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I was contemplating switching to Linux for C++ development, coming from a Windows environment. Is this a bad idea? My workplace uses Windows and Visual Studio for our projects (some C# and java too, but right now I'm only developing in C++). If they decide to put me on a C# project, would development still possible (mono?)? What are the difficulties in this sort of transition?

Would I have a problem working on their projects and vice versa? I read somewhere that there'd be problems with precompiled headers and such (we do use them), and encodings (tabs/spaces, line endings, etc)..

If it's not too hard to do this switch, how do I get started? IDE? vim+make?


By the way, we make MOSTLY windows software..

EDIT: Thanks guys, I guess that makes sense..

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up vote 25 down vote accepted

That's a bad idea. I can see at least two reasons :

  • Develop on the same OS you write software for
  • Visual Studio rocks
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While I'd definitely miss the GNU toolchain and the phenomenal awesome power of *nix editors, it doesn't make any sense to not use VS in Windows. – J. Polfer Feb 27 '09 at 14:50
Agreed. Totally. – Klaim Feb 27 '09 at 15:01
True for the VS, as of develop on the same OS... Yeah, and develop stuff for S60 or WM on the cellphone? – vartec Feb 27 '09 at 15:38
@vartec: the statement is intentionally laconic to drive the point home: for all rules you have exceptions. – Edouard A. Feb 27 '09 at 15:41
+1 for the first reason. As for VS, it rocks for managed languages but not C++; I use it only for debugging now. – Nemanja Trifunovic Feb 27 '09 at 17:13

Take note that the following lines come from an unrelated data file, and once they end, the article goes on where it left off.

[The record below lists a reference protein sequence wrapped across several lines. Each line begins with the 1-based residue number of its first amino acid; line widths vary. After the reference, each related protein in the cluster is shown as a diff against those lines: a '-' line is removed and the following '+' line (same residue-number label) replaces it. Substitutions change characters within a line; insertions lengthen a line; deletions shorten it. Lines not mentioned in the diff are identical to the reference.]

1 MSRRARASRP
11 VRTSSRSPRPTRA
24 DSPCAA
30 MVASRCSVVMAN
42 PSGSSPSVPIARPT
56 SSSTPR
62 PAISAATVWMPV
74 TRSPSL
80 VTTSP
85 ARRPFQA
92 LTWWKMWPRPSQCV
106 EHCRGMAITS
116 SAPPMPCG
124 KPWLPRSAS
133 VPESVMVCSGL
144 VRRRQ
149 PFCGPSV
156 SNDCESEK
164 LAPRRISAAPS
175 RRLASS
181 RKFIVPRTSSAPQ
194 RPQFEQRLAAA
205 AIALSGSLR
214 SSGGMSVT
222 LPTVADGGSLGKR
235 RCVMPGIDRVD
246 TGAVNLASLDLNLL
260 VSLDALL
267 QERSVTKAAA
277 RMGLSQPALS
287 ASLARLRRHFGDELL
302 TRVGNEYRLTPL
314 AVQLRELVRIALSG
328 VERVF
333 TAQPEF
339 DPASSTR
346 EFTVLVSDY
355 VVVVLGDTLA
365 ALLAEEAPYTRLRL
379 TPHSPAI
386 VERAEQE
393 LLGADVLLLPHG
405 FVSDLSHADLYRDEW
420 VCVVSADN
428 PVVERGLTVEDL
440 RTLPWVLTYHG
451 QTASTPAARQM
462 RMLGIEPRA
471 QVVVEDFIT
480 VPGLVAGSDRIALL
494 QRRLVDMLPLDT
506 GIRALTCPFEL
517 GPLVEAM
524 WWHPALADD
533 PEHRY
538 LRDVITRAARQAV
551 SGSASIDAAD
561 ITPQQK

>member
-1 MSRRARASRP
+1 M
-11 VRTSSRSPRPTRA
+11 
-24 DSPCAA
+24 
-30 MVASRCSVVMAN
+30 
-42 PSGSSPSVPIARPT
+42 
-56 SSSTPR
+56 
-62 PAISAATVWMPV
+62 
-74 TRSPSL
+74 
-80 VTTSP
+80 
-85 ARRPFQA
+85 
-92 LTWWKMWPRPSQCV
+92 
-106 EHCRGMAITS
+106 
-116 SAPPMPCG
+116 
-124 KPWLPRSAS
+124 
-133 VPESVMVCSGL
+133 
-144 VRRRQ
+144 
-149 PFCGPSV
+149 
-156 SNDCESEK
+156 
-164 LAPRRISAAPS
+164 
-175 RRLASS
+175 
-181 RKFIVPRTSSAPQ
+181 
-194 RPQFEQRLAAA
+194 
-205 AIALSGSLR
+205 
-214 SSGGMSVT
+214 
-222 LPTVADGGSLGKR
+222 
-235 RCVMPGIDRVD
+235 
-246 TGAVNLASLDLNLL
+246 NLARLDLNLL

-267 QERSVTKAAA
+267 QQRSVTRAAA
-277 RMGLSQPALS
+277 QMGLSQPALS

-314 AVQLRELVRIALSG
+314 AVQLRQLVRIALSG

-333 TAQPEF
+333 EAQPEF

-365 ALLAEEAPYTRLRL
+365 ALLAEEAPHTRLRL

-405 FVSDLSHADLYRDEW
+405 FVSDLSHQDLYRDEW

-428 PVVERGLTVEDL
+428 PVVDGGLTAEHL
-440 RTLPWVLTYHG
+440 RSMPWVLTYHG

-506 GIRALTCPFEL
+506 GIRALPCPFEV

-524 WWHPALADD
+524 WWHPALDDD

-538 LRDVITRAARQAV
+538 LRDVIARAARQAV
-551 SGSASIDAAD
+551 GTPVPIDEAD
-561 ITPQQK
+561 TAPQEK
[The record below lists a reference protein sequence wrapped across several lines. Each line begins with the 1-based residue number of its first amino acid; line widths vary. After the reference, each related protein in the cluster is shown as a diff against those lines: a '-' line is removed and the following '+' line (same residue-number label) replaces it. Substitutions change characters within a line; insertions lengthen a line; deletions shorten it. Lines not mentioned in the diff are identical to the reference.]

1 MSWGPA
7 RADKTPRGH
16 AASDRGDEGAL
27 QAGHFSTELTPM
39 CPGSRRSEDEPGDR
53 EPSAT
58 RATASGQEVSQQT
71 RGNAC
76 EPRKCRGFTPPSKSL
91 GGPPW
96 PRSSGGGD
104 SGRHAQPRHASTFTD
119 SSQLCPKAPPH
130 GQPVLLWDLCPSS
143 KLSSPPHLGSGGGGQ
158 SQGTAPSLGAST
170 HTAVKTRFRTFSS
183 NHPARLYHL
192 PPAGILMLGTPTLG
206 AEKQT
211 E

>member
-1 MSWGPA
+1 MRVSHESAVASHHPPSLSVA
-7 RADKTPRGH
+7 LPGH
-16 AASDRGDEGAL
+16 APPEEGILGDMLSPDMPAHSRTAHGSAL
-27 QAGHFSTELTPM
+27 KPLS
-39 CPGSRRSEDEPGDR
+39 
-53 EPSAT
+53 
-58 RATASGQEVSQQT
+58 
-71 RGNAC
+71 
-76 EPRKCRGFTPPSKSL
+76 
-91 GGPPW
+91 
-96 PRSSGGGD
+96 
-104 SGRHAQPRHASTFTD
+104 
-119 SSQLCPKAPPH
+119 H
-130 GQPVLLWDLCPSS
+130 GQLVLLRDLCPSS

Stick with Windows if you're developing for C++ and C#. The Visual Studio debugger is absolutely brilliant, and it seems that most of the Linux IDEs aren't comparable (except Eclipse for Java stuff). Also, the chances are that you'll be using a different compiler if you're on Linux, and that can cause really weird bugs.

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Thanks for the advice.. – krebstar Feb 27 '09 at 14:21
I just want to point out that debugging on VS--or anything else for that matter--has nothing on DDD. There's simply no comparison for debugging. Admittedly, it uses an outmoded toolkit (Motif), and doesn't have a "true" Win port (uses Cygwin and an X server). – supercheetah Feb 28 '09 at 11:11

I'm a Mac user (former FreeBSD guy), so I understand your gut feeling. In short: you're going to want to use Visual Studio. It's the best tool there is for your C# projects, period. It's also the best tool for your Windows-centric C++ programming. Even if it wasn't, your testing is going to suffer if you don't run the OS it's going to run on.

On the bright side, always do your development in a virtual machine. Especially on Windows. Use source control and take frequent snapshots of your VM. When you're doing this, it doesn't matter if you run Linux or OS X on your host.



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Hi, can you clarify? What kind of VM should I use? I do use source control for myself, because the team doesn't. – krebstar Feb 27 '09 at 14:58
When you're developing I don't think it matters. I use Paralells at home, VMWare at work, but you could just as well use Sun's VirtualBox. I haven't tried others, but for development I'm sure anything is fine. You're not going to require 3D gaming abilities :-) – niklassaers-vc Feb 27 '09 at 15:10